Remarkable performance recovery in highly defective perovskite solar cells by photo-oxidation
Research output: Contribution to journal › Research article › Contributed › peer-review
Exposure to environmental factors is generally expected to cause degradation in perovskite films and solar cells. Herein, we show that films with certain defect profiles can display the opposite effect, healing upon exposure to oxygen under illumination. We tune the iodine content of methylammonium lead triiodide perovskite from understoichiometric to overstoichiometric and expose them to oxygen and light prior to the addition of the top layers of the device, thereby examining the defect dependence of their photooxidative response in the absence of storage-related chemical processes. The contrast between the photovoltaic properties of the cells with different defects is stark. Understoichiometric samples indeed degrade, demonstrating performance at 33% of their untreated counterparts, while stoichiometric samples maintain their performance levels. Surprisingly, overstoichiometric samples, which show low current density and strong reverse hysteresis when untreated, heal to maximum performance levels (the same as untreated, stoichiometric samples) upon the photooxidative treatment. A similar, albeit smaller-scale, effect is observed for triple cation and methylammonium-free compositions, demonstrating the general application of this treatment to state-of-the-art compositions. We examine the reasons behind this response by a suite of characterization techniques, finding that the performance changes coincide with microstructural decay at the crystal surface, reorientation of the bulk crystal structure for the understoichiometric cells, and a decrease in the iodine-to-lead ratio of all films. These results indicate that defect engineering is a powerful tool to manipulate the stability of perovskite solar cells.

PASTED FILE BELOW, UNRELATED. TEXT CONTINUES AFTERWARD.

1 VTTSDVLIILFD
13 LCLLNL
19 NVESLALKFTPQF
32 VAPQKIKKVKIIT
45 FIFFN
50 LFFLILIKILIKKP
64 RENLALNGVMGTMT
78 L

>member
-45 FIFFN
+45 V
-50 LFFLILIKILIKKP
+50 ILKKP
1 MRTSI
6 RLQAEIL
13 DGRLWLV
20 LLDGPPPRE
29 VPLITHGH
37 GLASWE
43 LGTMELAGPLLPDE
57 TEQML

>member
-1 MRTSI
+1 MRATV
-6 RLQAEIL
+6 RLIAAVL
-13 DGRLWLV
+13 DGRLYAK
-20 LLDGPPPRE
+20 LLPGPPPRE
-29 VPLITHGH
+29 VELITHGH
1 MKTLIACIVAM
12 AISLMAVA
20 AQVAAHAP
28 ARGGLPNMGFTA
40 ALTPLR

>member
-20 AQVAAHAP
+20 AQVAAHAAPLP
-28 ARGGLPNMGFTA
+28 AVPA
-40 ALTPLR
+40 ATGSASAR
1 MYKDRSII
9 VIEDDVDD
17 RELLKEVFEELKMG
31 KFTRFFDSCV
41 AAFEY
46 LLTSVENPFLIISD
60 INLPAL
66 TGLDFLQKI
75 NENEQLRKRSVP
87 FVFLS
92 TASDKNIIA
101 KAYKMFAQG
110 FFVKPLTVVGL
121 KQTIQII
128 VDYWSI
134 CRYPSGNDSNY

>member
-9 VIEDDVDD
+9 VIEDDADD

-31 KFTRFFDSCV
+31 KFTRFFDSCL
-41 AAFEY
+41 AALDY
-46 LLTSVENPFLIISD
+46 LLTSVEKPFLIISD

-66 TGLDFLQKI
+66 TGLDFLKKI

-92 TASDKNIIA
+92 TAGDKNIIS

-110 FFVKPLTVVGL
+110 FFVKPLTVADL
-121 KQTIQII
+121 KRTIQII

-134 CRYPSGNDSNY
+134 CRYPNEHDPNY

|Journal||Journal of Materials Chemistry C|
|Publication status||Published - 2023|